In 1993, 7 of 15 clinical trial participants treated for hepatitis B with a nucleoside analogue called fialuridine developed acute liver failure, leading to 5 deaths and 2 liver transplants. A retrospective analysis of all preclinical fialuridine studies conducted in mice, rats, dogs, and monkeys found no indication of liver toxicity. Now, a new mouse model with “humanized” livers appears to be able to detect such a danger (Xu D et al. PLoS Med. 2014;11:e1001628).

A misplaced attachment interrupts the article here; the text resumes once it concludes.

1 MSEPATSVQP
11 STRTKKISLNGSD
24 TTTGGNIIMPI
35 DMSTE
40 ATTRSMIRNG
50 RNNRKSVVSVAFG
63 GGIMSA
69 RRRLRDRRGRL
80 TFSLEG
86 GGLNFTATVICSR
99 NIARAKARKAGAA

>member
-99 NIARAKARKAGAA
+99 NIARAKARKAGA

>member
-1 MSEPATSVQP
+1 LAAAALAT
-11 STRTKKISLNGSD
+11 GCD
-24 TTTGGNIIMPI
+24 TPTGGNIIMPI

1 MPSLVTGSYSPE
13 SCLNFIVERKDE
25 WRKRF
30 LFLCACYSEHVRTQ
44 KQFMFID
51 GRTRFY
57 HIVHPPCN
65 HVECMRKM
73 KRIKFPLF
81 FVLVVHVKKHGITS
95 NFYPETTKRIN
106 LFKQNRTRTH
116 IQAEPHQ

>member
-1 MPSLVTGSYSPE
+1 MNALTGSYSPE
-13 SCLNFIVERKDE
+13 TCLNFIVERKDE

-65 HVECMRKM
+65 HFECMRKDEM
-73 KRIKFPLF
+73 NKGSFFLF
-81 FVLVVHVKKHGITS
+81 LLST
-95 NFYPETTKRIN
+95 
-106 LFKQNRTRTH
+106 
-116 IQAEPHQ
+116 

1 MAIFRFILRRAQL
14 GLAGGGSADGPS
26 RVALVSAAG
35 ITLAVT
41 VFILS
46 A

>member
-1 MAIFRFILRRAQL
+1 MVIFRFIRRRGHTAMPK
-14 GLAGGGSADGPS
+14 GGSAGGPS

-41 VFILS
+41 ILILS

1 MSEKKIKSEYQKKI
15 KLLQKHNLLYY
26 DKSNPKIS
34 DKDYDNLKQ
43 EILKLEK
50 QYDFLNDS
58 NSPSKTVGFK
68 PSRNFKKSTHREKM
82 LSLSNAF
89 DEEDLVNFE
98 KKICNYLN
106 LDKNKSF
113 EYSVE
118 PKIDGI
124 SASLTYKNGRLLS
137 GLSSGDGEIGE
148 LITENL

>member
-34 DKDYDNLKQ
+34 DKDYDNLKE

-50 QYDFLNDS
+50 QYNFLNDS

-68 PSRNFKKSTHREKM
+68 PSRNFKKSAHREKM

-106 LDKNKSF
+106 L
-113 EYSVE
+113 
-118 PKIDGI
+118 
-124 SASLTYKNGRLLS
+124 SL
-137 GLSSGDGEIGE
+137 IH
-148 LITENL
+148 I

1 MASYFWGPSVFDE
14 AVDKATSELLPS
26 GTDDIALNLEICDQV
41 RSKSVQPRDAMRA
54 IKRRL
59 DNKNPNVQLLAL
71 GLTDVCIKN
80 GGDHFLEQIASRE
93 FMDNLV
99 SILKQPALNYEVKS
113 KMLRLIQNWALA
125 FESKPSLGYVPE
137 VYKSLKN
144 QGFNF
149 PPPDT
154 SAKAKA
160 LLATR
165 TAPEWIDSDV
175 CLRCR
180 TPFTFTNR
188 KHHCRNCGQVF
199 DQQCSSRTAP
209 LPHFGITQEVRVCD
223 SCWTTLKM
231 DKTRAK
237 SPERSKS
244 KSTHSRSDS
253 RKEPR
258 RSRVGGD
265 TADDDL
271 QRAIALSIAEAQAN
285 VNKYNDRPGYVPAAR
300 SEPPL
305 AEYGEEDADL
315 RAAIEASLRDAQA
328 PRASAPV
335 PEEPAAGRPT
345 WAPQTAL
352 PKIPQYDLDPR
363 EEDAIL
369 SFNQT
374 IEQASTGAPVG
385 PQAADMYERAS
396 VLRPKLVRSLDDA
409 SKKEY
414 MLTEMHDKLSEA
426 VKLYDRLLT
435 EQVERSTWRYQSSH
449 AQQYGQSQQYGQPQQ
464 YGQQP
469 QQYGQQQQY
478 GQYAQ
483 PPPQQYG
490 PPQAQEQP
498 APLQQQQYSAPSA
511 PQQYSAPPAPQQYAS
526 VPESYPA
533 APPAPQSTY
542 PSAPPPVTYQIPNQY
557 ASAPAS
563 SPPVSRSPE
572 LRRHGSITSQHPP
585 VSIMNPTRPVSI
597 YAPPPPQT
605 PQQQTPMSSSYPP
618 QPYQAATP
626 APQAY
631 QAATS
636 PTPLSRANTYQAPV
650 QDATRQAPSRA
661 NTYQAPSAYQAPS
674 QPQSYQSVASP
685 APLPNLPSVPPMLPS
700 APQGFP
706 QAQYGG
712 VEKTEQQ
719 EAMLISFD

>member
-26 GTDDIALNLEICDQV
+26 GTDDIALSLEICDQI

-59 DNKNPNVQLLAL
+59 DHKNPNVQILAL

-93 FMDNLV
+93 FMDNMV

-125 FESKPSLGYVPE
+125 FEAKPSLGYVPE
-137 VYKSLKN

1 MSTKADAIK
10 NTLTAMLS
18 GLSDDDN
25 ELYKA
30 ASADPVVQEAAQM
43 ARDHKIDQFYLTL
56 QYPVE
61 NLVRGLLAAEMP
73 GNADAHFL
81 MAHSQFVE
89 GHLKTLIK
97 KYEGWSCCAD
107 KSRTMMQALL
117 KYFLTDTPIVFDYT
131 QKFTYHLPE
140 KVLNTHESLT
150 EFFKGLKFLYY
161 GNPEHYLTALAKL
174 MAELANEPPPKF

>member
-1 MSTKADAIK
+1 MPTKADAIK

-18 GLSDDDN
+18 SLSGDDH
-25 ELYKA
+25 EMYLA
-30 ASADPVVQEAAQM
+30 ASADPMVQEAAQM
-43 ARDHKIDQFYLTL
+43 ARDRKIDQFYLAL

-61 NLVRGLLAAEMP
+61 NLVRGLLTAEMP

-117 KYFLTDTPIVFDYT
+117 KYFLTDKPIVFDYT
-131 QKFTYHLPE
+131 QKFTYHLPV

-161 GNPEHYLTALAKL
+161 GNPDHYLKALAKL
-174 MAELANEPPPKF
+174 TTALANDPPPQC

In the mouse model, more than 90% of the cells of the animal’s liver are human liver cells. When researchers from the Stanford University School of Medicine and their colleagues administered fialuridine to mice with humanized livers, the drug clearly caused liver failure, with clinical symptoms, laboratory abnormalities, and anatomical changes to the liver mirroring those observed in human participants in the fialuridine trial.